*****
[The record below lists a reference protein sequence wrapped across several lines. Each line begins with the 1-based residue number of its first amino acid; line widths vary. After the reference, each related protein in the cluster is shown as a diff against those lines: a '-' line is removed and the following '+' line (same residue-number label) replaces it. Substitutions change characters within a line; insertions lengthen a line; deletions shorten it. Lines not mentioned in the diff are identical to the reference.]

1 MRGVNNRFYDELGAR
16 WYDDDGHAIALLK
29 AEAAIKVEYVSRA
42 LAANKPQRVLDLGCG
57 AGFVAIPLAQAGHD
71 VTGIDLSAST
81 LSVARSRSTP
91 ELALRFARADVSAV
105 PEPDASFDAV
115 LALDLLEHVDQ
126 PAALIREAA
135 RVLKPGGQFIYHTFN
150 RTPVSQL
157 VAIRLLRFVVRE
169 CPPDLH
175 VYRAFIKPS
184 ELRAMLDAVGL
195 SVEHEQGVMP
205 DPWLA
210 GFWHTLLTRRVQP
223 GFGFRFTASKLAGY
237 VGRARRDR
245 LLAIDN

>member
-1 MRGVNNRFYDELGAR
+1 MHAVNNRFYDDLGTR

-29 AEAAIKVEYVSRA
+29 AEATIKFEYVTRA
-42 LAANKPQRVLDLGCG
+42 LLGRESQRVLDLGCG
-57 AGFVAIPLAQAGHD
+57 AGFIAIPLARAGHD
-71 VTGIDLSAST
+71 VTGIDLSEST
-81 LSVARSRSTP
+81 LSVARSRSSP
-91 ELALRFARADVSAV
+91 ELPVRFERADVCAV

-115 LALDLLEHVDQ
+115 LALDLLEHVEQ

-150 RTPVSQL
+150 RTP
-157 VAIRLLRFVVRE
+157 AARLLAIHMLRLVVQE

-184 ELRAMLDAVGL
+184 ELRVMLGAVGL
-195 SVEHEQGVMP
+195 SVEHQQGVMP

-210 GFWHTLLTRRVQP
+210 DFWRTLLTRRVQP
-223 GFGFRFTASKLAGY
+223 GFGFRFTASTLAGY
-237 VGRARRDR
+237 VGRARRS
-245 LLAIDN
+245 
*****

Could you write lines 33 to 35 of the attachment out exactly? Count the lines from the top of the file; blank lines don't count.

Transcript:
+57 AGFIAIPLARAGHD
-71 VTGIDLSAST
+71 VTGIDLSEST